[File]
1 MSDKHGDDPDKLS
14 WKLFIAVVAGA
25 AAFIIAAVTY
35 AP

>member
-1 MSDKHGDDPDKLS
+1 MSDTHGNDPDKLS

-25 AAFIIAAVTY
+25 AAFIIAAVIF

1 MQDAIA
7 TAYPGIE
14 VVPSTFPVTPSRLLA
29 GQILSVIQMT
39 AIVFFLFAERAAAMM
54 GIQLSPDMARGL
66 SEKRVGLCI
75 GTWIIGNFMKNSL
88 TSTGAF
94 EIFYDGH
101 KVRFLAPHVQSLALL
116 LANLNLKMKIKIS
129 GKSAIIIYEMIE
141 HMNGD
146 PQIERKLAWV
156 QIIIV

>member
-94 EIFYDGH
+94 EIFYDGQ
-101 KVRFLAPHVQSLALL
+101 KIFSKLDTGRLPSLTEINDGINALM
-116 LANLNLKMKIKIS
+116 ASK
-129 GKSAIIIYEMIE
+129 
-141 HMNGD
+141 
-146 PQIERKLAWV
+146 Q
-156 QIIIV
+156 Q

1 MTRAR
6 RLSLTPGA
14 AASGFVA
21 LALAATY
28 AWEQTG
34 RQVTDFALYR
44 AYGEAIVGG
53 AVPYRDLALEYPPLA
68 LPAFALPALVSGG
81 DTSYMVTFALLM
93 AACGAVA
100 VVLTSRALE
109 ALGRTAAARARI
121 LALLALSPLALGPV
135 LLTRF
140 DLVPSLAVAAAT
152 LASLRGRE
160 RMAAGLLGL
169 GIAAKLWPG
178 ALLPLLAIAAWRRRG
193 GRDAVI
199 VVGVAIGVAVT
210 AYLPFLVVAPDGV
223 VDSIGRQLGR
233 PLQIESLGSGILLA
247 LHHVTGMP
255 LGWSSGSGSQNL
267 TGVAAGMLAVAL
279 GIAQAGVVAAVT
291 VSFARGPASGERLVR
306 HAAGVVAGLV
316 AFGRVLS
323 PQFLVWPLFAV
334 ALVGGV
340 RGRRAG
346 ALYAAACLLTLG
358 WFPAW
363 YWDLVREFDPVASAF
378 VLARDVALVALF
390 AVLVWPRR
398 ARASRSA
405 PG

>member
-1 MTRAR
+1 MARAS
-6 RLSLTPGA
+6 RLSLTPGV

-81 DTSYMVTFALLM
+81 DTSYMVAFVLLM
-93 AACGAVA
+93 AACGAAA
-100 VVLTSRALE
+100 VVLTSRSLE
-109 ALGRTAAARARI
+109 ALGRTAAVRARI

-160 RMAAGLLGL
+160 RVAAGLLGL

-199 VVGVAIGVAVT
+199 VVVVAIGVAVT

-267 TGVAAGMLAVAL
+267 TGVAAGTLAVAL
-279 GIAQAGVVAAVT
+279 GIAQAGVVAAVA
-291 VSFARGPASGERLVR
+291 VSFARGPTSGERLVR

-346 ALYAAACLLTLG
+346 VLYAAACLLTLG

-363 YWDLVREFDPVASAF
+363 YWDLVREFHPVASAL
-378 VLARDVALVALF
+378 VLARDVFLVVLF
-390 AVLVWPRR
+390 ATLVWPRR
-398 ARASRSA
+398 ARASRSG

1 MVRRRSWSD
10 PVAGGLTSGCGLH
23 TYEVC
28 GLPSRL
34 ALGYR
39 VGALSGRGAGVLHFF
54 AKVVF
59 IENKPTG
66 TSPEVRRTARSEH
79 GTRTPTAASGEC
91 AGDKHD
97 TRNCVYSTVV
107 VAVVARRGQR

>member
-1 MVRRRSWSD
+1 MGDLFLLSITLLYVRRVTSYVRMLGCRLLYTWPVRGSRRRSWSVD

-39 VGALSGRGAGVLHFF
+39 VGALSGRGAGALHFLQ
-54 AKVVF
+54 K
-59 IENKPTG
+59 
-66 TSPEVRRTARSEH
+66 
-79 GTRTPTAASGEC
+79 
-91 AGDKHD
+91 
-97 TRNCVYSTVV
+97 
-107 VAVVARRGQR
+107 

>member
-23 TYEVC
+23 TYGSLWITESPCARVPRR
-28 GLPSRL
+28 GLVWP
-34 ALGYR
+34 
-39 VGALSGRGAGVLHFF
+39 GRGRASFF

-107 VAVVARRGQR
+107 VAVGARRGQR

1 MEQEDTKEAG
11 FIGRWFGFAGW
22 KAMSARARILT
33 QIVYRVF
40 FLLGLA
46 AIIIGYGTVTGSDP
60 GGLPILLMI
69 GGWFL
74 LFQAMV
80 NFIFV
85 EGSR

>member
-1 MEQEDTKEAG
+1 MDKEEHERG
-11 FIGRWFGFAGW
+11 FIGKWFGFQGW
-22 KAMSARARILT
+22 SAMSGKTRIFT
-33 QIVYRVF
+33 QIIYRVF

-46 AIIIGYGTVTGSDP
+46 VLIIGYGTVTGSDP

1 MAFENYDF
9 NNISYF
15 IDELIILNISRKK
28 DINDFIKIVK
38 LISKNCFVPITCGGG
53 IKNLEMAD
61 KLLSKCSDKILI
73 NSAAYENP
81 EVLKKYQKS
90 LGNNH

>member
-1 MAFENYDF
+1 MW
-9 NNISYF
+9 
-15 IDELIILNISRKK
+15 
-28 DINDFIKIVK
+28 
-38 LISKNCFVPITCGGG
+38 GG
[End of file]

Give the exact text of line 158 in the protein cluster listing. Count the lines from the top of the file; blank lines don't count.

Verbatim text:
+107 VAVGARRGQR